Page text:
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As far as dreams go, Amber VanHemel’s was admittedly a weird one.

But dreams are stubborn things, and for reasons she can’t entirely explain, the Massachusetts Institute of Technology graduate student seemed to relish this one: After seeing a video on YouTube over the summer, VanHemel set out to throw a hot dog farther than anyone ever has before and to catch it snugly in a bun.

“I definitely have a knack for weird things,” she said. “The more random the better.”

VanHemel, who is pursuing a master’s degree at MIT’s Department of Civil and Environmental Engineering, knew that setting the Guinness World Records title for such a feat — which she attempted Saturday — would require a few very awkward steps.

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For starters, there was the conversation she’d need to have when discussing her dream with a potential partner, someone who would either be the thrower or the catcher of the hot dog. That sidekick wound up being her former softball teammate, Phoebe Li, a junior at MIT and full-throated supporter of such an endeavor.

Then there was meeting Guinness’s strict rules and requirements for such an attempt. To secure the world record, the meat caught inside of a bun would need to be a certain length: a frankfurter anywhere from 5½ to 7 inches long and fully cooked.

“I was in Market Basket getting a lot of weird looks measuring hot dogs with a measuring tape,” VanHemel said. “Odd for sure.”

And finally, the inevitable practice sessions — tossing, and tossing, and tossing hot dogs from longer and longer distances, while the receiver stood far away with an open bun trying to catch the flailing, airborne sausage.

“We practiced, I think, three distinct times for about an hour or an hour and a half,” said VanHemel, a former pitcher for the softball team at MIT, where she got her undergraduate degree.

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All that work culminated in Saturday’s attempt to beat the current World Record holders, David Rush and Jake Smith of San Diego, who in April earned the title after tossing a hot dog 32.1 meters — or 105 feet and 4 inches — and catching it smoothly between bread. Their attempt bested the record previously held by former Jacksonville Jaguars quarterback Mark Brunell.

Before a record can be challenged and broken, Guinness requires people to first send in an application for the attempt, to be reviewed by the Records Management Team. Once the request is approved — a process that can take weeks — applicants are free to forge ahead with their dream. However, they must then document every step along the way, proving through videos, witnesses, and paperwork that they undeniably beat the current record-holder.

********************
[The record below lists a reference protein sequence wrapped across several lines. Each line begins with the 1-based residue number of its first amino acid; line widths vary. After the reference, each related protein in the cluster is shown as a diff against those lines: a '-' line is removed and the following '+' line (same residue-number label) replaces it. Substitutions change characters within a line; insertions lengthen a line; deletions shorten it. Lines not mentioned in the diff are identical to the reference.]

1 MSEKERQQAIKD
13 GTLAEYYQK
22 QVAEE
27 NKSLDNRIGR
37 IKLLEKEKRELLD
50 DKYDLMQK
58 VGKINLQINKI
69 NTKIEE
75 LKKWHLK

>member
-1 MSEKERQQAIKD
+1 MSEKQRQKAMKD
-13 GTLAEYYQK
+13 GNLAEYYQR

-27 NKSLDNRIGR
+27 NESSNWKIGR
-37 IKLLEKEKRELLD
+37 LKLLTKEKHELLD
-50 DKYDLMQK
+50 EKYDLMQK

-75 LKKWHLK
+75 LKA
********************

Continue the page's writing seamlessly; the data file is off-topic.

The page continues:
For VanHemel and Li, that meant enlisting the help of a professional land surveyor to record the distance of the thrown hot dog, as well as an MIT faculty member to handle some of the logistics for the challenge. They also set up a live-stream of the event at Briggs Field in Cambridge and invited dozens of people to bear witness and testify on their behalf.

Everything was in place. All there was left to do was throw a hot dog and catch it.

Although VanHemel was a pitcher when she played softball, and Li was most recently an infielder on MIT’s team, they switched roles for the attempt after feeling it out during practice sessions.

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Amber VanHemel caught a hotdog thrown more than 100 feet into a bun. The toss could land her and friend Phoebe Li in the Guinness World Record books.
Amber VanHemel caught a hotdog thrown more than 100 feet into a bun. The toss could land her and friend Phoebe Li in the Guinness World Record books.Sierra Rosenzweig/MIT

With a GoPro camera strapped to her head, VanHemel stood patiently at one end of Briggs Field, bun in hand. Li, standing at the other end, launched hot dog after hot dog — throwing them overhand — toward her partner-in-weird.

After about 20 throws (hot dogs sometimes break apart in mid-air, she said), they made a catch they felt would easily pass as a record-beater when scrutinized by Guinness officials. Just to be safe, they documented a second attempt as well.

“We threw one and got the distance, but it broke apart in the bun,” she said. “I think it would still count, but we said, ‘Let’s go for gold and do it again.’ ”

The second round was a cleaner catch and longer distance: 36.59 meters, or approximately 120 feet, well past the current record.

“It was really pretty,” VanHemel said of snagging the hot dog between the bun.

As for next steps, VanHemel said they’re collating evidence to send to Guinness so the company can verify the attempt. Once the packet is sent in, it can take anywhere from 12 to 16 weeks to hear back.

VanHemel said the verification process is rigorous, and “anticipation is real.” But they’re confident they’ll be crowned the newest champions.

MIT celebrated Li’s and VanHemel’s unofficial achievement this week by posting announcements on Twitter.

“Hot dog!” officials from the Department of Civil and Environmental Engineering wrote. “Another world record SHATTERED at #MIT!”

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When the effort was complete Saturday, Li and VanHemel celebrated accordingly: by taking a bite out of the hot dog that could put them in the record books.

“It was cold and not very pleasant,” said VanHemel, who admitted that she doesn’t even really like hot dogs. “That’s what victory tasted like: a cold hot dog.”


Steve Annear can be reached at steve.annear@globe.com. Follow him on Twitter @steveannear.